By Pico Triano
Photos: Shawn Whitelaw
This is the time of year when the ranks of active cyclists is thinned out considerably. Winter in Canada and yet cycling is still possible. I have commuted right through several winters. I have a cycling motto: All season, all weather, all the time. For me cycling is not just a great way to stay in shape, it is transportation.
To answer a couple of questions: Yes, it is more difficult and it is potentially more hazardous. It is not approaching impossible though. With the right equipment, it is even enjoyable.
A regular bike can fit the bill for most of your winter riding. As long as the road or path is clear your only real concern is dressing properly. There are specialized winter trail bikes that will allow you to ride in just about anything but I have no real experience with them. The one I saw was cool though. Too bad one of those balloon tires was flat and the rider had to hike out with it.
Last winter on a Walmart mountain bike I only missed one day of commuting because of the weather. The problem had more to do with the ploughs not having gone through than anything else. I’m not going to exhaust myself floundering through ten kilometres of deep snow trying to get somewhere.
How you dress is key. I have included some very ugly pictures of myself dressing in my layers for a run out in winter weather. I modestly omitted the underwear layer. That’s pretty standard anyway.
The between layers all are optional depending on how cold it is. Try to wear clothes that breathe. Even riding in subzero weather, you will perspire. If your clothes breathe and wicks the moisture away from your skin, you will stay warmer.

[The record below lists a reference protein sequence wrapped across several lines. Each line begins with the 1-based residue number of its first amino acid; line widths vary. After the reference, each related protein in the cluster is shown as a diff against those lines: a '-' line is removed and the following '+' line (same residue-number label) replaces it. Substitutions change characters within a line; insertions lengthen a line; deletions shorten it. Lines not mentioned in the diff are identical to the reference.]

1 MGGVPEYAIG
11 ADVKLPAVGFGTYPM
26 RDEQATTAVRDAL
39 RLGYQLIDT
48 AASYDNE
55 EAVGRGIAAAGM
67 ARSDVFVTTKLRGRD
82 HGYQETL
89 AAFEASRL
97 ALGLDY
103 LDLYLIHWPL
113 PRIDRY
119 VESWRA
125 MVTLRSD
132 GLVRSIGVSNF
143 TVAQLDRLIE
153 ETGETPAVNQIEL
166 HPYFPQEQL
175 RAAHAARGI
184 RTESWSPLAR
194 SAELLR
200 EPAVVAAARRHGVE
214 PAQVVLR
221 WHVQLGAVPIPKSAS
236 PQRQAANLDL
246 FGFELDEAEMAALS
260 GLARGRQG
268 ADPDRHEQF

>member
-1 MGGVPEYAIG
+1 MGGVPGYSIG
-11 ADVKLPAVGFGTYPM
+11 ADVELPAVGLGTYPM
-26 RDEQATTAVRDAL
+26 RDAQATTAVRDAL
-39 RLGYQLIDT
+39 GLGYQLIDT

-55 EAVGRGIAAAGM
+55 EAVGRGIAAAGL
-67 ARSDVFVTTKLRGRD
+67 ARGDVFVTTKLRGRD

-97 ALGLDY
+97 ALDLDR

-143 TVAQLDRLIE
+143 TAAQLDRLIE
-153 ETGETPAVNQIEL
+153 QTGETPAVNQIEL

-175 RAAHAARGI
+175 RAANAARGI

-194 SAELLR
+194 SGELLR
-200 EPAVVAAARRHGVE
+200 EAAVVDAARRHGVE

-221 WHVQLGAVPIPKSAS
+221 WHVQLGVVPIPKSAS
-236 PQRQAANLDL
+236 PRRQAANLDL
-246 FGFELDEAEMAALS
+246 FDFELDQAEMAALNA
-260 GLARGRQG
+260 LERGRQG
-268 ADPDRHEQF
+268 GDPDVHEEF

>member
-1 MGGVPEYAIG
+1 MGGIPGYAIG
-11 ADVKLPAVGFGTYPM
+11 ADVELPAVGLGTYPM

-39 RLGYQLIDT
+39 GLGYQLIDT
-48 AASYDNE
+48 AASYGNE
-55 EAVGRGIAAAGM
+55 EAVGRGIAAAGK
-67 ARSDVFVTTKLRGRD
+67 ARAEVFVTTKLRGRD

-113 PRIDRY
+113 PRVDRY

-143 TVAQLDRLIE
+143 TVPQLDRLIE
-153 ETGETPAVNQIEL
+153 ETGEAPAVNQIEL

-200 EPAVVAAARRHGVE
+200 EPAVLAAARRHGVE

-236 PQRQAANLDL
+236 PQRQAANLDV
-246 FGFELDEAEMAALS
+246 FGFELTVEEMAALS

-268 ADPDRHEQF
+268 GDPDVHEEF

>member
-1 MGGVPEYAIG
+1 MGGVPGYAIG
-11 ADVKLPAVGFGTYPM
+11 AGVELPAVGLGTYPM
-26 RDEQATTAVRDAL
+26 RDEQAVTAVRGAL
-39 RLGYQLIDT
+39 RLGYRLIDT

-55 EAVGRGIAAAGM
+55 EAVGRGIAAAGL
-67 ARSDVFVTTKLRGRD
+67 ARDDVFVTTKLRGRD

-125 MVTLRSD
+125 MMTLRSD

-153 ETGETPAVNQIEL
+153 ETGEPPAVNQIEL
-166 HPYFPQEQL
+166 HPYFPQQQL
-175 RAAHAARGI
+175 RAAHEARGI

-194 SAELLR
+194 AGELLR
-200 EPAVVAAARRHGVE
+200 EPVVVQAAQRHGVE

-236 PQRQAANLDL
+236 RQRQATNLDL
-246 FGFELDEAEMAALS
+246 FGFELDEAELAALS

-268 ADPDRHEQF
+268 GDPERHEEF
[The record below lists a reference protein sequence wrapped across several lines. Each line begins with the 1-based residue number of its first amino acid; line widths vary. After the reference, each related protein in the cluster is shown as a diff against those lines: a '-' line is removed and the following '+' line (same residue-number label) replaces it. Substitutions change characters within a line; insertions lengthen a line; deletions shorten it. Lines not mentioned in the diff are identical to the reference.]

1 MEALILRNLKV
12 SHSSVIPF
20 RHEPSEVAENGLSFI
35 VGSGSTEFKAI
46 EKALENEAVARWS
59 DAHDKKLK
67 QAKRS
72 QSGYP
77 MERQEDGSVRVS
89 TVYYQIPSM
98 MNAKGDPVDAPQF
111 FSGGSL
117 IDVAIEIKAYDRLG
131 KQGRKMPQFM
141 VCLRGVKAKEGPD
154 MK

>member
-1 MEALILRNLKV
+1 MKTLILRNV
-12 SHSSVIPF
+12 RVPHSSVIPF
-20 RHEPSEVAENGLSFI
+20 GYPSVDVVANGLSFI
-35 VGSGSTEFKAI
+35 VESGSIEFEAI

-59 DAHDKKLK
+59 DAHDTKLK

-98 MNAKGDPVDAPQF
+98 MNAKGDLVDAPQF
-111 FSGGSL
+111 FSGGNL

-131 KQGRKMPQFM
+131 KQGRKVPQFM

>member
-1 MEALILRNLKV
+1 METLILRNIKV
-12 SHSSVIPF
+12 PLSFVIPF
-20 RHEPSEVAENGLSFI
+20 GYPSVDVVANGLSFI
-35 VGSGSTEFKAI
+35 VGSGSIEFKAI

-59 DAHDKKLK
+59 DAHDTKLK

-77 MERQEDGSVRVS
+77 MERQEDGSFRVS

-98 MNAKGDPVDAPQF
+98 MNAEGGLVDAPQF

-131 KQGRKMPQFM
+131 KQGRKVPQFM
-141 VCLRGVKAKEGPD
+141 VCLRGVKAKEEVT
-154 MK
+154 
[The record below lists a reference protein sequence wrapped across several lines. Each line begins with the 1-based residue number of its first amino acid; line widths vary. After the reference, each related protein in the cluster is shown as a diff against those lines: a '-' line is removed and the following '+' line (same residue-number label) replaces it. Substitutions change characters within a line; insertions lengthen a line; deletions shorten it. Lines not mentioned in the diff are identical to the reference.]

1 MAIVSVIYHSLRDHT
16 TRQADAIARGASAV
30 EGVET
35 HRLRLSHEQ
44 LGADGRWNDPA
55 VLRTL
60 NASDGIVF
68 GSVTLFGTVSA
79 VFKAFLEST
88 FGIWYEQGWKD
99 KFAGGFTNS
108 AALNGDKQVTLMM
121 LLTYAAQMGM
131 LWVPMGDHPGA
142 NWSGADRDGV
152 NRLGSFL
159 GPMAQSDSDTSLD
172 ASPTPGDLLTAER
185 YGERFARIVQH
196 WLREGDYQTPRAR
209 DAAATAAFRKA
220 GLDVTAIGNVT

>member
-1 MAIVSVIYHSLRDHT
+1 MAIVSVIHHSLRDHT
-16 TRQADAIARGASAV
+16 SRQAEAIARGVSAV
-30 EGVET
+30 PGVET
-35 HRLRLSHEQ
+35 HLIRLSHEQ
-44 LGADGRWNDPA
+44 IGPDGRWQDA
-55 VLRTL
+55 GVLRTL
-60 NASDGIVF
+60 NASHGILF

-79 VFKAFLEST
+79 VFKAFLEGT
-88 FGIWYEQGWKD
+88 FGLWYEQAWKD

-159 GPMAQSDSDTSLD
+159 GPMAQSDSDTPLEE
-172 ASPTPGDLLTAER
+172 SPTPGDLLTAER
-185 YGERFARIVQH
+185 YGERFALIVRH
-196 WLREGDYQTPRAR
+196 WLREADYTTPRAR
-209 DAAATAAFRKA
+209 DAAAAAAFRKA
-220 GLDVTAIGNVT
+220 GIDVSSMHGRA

I wear a wind proof shell on the outside. Winter wind can be murderously cold. That protection from the wind can make a huge difference.
Of special note is how you take care of your extremities. Mittens are warmer than gloves. Good boots are as important as winter socks. On my head I have a fleece cap that fits between my head and helmet, ski tube and throat protector all specially made by my wife. You can spend a lot of money for similar equipment.
I find ski goggles fog up and do better without. I don’t like baklavas because I find it difficult to adjust everything back in place if I have to blow my nose. Trust me. You will have to blow your nose.
Winter cycling is your own choice. You are responsible for your own safety. This isn’t intended to convince you to go out and ride. It is meant to offer some practical advice on how to make it easier if you’ve already made that decision. Make sure you can be seen and don’t try to ride in heavy traffic. In the winter you especially need to be alert because most drivers are not expecting to see you out there.
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